Yealy said physical distancing and social isolation were necessary in March when restrictions started, but that the curve has been flattened and hospitals and health care providers can provide care without being overwhelmed by virus cases. UPMC hospitals have the equipment, space and plans to move quickly as the COVID-19 pandemic continues regardless of which curve exists and no matter the local experience. There will be new COVID-19 hospitalizations and cases, but the communities UPMC serves are able to handle those new cases regardless of how quickly they come, Yealy said. UPMC facilities have more than enough ventilators, protective equipment and beds on hand.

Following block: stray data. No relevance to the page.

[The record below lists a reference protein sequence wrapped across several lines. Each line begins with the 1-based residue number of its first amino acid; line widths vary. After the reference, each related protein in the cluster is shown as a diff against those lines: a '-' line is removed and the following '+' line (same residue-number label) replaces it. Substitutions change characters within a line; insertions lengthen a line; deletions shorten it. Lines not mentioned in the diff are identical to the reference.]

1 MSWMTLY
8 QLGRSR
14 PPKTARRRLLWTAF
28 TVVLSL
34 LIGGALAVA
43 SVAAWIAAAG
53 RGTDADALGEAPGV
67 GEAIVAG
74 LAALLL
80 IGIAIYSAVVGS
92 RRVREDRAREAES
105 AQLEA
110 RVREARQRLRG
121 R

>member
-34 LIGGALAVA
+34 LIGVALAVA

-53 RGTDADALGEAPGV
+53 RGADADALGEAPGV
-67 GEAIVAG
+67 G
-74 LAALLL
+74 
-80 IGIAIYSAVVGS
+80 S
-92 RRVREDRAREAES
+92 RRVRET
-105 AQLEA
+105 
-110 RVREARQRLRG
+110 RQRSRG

“We know a lot about the virus,” Yealy said. “We’re at a very different place today than we were at the beginning of our experience. We are much more prepared. We are ready to continue to provide both care and guidance. We started physical distancing and social isolation back in March. One of the reasons was to flatten the curve, which means a slower growth of cases to prevent our hospitals and particularly our ICUs from becoming overwhelmed. This worked in all of our communities that UPMC serves and it worked because of you, and we thank you. But flattening the curve did not mean that we would get rid of the virus or ultimately lessen the number of people who develop COVID-19 infections or illnesses. It simply spreads the cases out over a longer period of time while we learned to provide care and have other interventions. While we await rapid breakthroughs that we’ve talked about like vaccines for immunities through antibodies, we expect that approximately the same number of people will get infected whether we flatten the curve or not. It’s just a matter of when.”